Wednesday, January 10, 2007
had me on the telephone to Bill Roberts at the county. He tells me that some of the telephone poles (most likely Virginia Power’s) are being “topped,” or cut short, before they’ll be pulled from the ground outright.
The neighborhood is probably going to see some more slow-going on this, however, as the different wires are still being pulled through the underground conduits or are being attached to the buildings. Some poles will remain in place to hold up street lights or traffic signals, said Mr. Roberts, who the Capital Projects Manager in the Department of Environmental Services, Transportation Bureau.
Recall that the intersection at N. Glebe Road and N. Pershing Drive is set to undergo a massive renovation, one that Mr. Roberts previously called the worst project he’s seen in his 30-odd years with the county because of the difficulty of working with so many different stakeholders—citizens, property owners and the Virginia Department of Transportation. (See the Sept. 13, 2006 post.)
The power poles will be cut down and the wires run underground. The lanes of traffic will be shifted, and the entrances and traffic flow will be shifted through the CVS parking lot.
Mr. Roberts said that his department has recently sent to VDOT the final drawings of the project for approval, which he expects to take about six weeks. Then the job goes out to bid, and finally, the work gets done.
Buckingham should see changes by the summer; at that time the telephone and power poles should be gone. This is the same schedule that Mr. Roberts reported last September—so in that sense, the project is on schedule!
To give a little perspective, at one point in my journalism career, I published the Buckingham Independent News, and I was covering this project—that was 2002, and it was already about a year old.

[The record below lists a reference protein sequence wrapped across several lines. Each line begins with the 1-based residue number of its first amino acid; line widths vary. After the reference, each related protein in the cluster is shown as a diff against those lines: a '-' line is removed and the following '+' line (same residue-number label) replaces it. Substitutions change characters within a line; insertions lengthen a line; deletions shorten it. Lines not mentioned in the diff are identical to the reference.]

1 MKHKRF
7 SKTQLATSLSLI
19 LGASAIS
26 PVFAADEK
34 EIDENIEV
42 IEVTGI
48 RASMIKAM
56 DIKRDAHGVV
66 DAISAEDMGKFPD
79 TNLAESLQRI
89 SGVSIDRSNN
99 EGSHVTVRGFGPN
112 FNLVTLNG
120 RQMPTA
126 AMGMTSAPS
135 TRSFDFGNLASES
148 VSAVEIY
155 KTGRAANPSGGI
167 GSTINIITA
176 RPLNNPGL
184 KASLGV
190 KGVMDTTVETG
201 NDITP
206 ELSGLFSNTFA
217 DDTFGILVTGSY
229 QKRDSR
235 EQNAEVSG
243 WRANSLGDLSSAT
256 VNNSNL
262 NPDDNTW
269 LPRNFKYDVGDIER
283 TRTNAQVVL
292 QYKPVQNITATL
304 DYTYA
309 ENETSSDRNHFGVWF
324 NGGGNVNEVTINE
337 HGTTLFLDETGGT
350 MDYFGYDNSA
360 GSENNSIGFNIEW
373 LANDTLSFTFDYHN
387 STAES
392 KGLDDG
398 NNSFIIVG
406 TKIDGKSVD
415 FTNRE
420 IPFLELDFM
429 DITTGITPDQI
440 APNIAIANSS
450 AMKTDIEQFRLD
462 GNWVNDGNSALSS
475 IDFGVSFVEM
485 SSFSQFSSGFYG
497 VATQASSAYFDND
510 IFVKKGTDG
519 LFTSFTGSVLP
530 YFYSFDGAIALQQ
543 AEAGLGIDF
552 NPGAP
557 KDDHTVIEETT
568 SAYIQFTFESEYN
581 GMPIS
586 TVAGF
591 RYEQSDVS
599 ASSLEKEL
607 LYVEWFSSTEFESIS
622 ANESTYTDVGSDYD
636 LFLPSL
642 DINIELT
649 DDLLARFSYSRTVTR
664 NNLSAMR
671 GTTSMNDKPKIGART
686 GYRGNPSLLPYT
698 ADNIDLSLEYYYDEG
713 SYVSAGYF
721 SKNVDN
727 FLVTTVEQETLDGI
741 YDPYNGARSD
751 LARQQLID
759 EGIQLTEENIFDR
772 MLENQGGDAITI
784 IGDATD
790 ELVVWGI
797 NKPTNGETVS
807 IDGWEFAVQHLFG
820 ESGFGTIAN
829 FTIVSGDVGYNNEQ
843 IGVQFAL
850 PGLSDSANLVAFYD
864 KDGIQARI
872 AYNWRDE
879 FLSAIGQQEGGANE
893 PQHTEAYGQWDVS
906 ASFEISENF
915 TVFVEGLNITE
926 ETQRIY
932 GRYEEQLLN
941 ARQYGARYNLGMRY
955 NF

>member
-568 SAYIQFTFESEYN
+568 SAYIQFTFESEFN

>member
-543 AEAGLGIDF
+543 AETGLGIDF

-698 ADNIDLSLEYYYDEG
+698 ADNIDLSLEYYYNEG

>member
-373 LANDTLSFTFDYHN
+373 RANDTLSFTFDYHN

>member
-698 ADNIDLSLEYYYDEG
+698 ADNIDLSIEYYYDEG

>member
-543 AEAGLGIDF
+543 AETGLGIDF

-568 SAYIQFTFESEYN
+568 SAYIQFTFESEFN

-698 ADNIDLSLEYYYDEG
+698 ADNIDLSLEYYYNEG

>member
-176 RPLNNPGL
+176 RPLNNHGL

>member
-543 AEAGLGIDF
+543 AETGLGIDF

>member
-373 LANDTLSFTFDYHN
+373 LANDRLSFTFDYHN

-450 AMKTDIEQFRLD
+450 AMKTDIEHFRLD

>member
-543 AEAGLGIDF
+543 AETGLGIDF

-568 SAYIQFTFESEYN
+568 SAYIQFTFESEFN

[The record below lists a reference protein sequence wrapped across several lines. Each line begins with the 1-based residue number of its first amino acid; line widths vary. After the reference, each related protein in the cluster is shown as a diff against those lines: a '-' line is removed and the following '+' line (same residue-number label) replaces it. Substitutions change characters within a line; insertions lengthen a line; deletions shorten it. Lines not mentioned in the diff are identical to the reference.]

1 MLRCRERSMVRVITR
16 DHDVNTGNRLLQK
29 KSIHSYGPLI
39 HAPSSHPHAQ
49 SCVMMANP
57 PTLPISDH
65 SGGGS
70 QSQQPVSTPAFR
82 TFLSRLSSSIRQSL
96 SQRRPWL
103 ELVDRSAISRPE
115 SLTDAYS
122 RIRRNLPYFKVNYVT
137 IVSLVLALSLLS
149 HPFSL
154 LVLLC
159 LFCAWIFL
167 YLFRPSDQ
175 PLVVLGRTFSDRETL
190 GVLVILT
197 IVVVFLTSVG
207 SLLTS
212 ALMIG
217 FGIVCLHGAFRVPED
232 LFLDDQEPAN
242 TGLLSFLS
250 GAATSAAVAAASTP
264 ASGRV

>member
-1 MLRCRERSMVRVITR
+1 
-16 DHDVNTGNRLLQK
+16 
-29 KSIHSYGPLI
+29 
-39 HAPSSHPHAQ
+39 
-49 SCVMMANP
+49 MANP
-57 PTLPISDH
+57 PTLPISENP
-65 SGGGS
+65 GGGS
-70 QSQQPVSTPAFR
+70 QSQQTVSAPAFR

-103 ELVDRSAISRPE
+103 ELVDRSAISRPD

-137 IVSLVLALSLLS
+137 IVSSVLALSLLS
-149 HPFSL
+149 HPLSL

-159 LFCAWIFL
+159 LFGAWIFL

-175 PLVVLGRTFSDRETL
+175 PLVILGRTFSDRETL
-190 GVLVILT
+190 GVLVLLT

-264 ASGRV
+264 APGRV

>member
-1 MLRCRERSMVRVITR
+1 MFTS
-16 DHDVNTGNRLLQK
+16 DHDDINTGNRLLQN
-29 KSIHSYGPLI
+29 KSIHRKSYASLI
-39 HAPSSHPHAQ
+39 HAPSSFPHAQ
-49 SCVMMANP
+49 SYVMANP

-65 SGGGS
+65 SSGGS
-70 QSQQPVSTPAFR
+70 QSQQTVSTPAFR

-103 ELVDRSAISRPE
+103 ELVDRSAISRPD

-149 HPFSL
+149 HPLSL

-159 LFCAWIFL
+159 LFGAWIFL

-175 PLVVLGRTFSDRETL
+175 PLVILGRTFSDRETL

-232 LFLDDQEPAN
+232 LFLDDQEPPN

Here are the final drawings as supplied by Mr. Roberts. (The image is cropped and saved as a small file. With luck, the detail comes out. North is to the left.)
I’m a sucker for a new coffee shop…
and the Rendez Vous Café caught me a little by surprise. I had just left the parking lot of the Arlington Arts Center on Wilson Boulevard, heading vaguely on my way to Murky Coffee in Clarendon, when a large, “Grand Opening” sign written in permanent marker caught my eye.
I can’t remember what used to fill the space, but there was this nice little coffee shop, which was doing a slow but steady business mid-morning on Tuesday. It holds just six tables, and the place was a little warm. It offers the standards of a coffee shop: the drinks, muffins and bagels.
But it also offers crepes and paninis, fresh fruit and gourmet breads, items not offered on-the-go at most coffee shops, the owners said.
They are Mourad Rais and Hesham Bennani, both from Morocco.
They built the interior décor themselves, Mr. Rais said. It’s a nice use of space, Mediterranean colors, and an exposed wood frame that mimics a trellis-roof, beachside. International music played—some of it was American ‘60s pop translated into French and Spanish.
Mr. Rais said the plan is to expand into the one-bedroom apartment at the back of the store and put in couches and more tables. The Internet access was not up and running, but it was coming, he said.
The coffee was good and reasonably priced; I didn’t try the other foods—the desserts looked beautiful, too: tiramissu, chocolate tarts (damn that new year’s resolution!).